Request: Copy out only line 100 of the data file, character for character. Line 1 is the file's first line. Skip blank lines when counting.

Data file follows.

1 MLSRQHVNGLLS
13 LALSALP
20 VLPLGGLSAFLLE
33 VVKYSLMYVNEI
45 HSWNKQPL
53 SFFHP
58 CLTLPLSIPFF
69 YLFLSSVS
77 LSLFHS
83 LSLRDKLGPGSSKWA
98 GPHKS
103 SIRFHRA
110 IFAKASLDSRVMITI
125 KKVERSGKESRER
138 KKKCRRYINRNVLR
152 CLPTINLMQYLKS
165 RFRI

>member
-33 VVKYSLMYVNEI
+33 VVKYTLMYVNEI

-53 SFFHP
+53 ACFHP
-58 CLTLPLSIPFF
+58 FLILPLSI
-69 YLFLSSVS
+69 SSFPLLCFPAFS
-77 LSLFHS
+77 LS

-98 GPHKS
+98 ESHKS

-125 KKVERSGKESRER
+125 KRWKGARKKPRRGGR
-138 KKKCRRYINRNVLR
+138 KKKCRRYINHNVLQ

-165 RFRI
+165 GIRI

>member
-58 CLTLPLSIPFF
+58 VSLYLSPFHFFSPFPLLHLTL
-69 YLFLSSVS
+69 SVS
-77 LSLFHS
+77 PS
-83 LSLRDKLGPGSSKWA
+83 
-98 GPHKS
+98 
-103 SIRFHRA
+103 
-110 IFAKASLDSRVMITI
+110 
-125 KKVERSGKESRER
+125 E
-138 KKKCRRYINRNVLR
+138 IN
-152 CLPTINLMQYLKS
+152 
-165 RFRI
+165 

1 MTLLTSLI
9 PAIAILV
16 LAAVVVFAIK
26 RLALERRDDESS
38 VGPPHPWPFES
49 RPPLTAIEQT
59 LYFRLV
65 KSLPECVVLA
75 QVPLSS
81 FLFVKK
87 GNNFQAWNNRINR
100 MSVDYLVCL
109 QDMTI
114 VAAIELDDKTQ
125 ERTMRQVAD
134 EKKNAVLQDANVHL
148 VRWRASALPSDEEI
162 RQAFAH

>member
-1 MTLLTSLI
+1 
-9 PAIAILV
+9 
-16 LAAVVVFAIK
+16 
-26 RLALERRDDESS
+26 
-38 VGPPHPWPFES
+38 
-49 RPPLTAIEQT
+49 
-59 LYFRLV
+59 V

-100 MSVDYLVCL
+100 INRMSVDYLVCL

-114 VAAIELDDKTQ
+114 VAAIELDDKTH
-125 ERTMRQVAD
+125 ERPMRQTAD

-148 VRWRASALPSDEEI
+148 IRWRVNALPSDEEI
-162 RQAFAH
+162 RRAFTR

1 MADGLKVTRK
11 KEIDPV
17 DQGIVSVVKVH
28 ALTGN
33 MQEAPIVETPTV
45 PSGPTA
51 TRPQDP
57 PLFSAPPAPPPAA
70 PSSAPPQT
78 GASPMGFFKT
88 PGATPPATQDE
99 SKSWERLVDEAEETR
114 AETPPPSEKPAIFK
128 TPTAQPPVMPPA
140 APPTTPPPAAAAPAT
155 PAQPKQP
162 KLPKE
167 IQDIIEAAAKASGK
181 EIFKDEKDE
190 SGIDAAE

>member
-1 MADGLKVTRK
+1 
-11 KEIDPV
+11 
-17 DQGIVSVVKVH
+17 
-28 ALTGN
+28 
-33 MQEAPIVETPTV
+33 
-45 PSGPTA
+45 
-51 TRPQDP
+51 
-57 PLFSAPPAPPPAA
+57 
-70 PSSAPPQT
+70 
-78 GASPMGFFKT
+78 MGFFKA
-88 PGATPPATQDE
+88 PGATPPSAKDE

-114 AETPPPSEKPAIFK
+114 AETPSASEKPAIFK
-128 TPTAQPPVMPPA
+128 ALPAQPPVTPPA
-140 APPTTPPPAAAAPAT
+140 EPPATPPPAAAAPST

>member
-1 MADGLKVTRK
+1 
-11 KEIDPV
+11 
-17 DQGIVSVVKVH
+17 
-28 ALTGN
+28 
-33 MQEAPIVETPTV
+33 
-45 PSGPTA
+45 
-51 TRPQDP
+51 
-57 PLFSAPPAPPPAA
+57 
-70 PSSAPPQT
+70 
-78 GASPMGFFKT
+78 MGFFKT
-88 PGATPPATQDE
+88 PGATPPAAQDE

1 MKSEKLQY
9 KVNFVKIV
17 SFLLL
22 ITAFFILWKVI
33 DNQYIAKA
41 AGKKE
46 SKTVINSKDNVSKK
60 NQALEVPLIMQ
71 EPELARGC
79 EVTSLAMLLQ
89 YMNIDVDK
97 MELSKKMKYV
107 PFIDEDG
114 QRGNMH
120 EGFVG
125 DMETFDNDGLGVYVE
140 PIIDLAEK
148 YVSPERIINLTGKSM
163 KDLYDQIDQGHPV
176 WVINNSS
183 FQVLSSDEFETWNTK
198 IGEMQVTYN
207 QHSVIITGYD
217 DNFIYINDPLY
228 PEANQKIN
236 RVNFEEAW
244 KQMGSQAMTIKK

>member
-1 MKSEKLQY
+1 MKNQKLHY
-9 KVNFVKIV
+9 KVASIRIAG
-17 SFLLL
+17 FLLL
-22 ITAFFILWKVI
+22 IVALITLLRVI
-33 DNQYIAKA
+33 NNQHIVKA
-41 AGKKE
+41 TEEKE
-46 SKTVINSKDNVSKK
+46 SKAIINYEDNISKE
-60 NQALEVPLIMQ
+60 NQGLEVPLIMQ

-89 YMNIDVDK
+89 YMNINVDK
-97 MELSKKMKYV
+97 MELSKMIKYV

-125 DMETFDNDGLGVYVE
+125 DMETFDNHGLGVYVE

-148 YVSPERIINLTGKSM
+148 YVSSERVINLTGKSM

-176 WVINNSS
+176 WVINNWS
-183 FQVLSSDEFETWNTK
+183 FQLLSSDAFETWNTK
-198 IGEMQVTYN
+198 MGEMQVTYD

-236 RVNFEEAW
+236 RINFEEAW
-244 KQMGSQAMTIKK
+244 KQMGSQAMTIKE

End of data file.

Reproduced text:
+148 IRWRVNALPSDEEI